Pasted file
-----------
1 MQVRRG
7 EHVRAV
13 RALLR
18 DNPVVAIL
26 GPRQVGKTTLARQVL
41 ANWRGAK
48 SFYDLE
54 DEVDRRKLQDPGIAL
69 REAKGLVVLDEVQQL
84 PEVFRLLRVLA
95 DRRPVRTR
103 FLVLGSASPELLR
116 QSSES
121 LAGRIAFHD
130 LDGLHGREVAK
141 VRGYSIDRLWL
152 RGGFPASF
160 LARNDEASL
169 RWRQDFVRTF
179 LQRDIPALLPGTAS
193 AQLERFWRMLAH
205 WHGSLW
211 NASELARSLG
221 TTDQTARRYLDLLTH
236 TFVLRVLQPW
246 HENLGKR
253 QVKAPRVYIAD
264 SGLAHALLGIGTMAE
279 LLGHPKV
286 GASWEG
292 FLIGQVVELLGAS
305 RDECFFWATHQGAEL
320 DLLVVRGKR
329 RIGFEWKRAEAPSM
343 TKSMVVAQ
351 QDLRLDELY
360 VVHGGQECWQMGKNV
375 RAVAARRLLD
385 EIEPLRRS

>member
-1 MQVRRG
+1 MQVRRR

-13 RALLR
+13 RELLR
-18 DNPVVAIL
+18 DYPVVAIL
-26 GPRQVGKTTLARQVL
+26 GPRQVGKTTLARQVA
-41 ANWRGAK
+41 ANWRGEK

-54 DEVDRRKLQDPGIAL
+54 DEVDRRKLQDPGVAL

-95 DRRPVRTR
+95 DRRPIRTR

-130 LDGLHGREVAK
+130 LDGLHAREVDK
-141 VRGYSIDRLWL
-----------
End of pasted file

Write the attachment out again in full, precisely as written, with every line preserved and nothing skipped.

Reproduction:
1 MQVRRG
7 EHVRAV
13 RALLR
18 DNPVVAIL
26 GPRQVGKTTLARQVL
41 ANWRGAK
48 SFYDLE
54 DEVDRRKLQDPGIAL
69 REAKGLVVLDEVQQL
84 PEVFRLLRVLA
95 DRRPVRTR
103 FLVLGSASPELLR
116 QSSES
121 LAGRIAFHD
130 LDGLHGREVAK
141 VRGYSIDRLWL
152 RGGFPASF
160 LARNDEASL
169 RWRQDFVRTF
179 LQRDIPALLPGTAS
193 AQLERFWRMLAH
205 WHGSLW
211 NASELARSLG
221 TTDQTARRYLDLLTH
236 TFVLRVLQPW
246 HENLGKR
253 QVKAPRVYIAD
264 SGLAHALLGIGTMAE
279 LLGHPKV
286 GASWEG
292 FLIGQVVELLGAS
305 RDECFFWATHQGAEL
320 DLLVVRGKR
329 RIGFEWKRAEAPSM
343 TKSMVVAQ
351 QDLRLDELY
360 VVHGGQECWQMGKNV
375 RAVAARRLLD
385 EIEPLRRS

>member
-1 MQVRRG
+1 MQVRRR

-13 RALLR
+13 RELLR
-18 DNPVVAIL
+18 DYPVVAIL
-26 GPRQVGKTTLARQVL
+26 GPRQVGKTTLARQVA
-41 ANWRGAK
+41 ANWRGEK

-54 DEVDRRKLQDPGIAL
+54 DEVDRRKLQDPGVAL

-95 DRRPVRTR
+95 DRRPIRTR

-130 LDGLHGREVAK
+130 LDGLHAREVDK
-141 VRGYSIDRLWL